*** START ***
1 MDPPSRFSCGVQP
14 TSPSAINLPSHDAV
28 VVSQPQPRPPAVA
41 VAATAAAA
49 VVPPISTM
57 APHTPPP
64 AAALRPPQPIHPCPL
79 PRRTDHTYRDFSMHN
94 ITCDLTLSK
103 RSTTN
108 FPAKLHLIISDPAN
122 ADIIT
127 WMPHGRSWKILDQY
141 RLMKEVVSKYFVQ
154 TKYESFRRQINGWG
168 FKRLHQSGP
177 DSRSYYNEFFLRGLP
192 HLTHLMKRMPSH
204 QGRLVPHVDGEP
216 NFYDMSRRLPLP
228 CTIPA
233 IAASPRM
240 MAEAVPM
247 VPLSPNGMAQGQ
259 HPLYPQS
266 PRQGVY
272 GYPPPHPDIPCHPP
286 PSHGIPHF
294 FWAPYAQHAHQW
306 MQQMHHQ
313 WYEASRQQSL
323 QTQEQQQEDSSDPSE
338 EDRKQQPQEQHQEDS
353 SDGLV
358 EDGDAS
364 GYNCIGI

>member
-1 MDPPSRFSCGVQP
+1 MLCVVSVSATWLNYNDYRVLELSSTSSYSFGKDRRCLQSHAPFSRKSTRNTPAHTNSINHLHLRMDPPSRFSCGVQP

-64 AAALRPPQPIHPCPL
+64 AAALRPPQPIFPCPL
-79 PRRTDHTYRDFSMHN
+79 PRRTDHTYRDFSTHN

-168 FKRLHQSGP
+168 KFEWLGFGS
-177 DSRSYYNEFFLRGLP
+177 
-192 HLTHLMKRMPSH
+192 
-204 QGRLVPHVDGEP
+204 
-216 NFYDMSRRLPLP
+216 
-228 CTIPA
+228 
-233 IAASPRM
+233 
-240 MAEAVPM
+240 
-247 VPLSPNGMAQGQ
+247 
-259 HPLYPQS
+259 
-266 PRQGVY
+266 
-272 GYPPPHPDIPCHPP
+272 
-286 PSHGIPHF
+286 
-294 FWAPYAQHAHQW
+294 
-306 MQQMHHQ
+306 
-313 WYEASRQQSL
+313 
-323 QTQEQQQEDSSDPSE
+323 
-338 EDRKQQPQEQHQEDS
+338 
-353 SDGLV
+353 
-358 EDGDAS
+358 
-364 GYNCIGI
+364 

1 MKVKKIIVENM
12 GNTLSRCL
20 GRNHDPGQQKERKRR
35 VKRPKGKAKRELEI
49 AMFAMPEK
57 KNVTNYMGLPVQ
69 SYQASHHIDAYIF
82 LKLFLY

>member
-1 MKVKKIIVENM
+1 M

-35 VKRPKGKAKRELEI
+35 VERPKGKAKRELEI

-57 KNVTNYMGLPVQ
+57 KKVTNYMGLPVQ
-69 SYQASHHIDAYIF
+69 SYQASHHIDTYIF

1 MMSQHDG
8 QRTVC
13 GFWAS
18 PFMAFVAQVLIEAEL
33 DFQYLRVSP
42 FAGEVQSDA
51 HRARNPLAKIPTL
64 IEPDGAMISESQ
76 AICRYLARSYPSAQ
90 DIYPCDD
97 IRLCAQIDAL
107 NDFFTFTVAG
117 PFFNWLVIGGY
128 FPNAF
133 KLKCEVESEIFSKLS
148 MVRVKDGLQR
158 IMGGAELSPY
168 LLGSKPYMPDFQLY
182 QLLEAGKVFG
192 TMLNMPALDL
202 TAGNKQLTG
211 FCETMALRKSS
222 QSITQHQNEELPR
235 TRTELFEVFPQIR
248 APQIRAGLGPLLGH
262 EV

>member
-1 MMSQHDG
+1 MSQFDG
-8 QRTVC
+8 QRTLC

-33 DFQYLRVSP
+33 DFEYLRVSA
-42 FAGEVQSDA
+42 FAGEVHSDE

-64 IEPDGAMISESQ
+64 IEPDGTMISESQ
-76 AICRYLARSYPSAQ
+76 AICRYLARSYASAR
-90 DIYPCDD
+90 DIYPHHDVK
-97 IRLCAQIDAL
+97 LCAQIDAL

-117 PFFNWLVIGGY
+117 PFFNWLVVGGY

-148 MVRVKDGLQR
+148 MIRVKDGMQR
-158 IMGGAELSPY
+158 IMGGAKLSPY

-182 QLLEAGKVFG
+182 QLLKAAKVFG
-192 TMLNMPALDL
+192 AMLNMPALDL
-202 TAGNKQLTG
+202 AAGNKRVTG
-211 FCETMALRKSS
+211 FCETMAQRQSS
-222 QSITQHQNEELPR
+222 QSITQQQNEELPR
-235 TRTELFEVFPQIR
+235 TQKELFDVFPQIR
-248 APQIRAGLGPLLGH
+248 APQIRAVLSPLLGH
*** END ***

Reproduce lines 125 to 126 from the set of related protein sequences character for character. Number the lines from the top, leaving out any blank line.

222 QSITQHQNEELPR
235 TRTELFEVFPQIR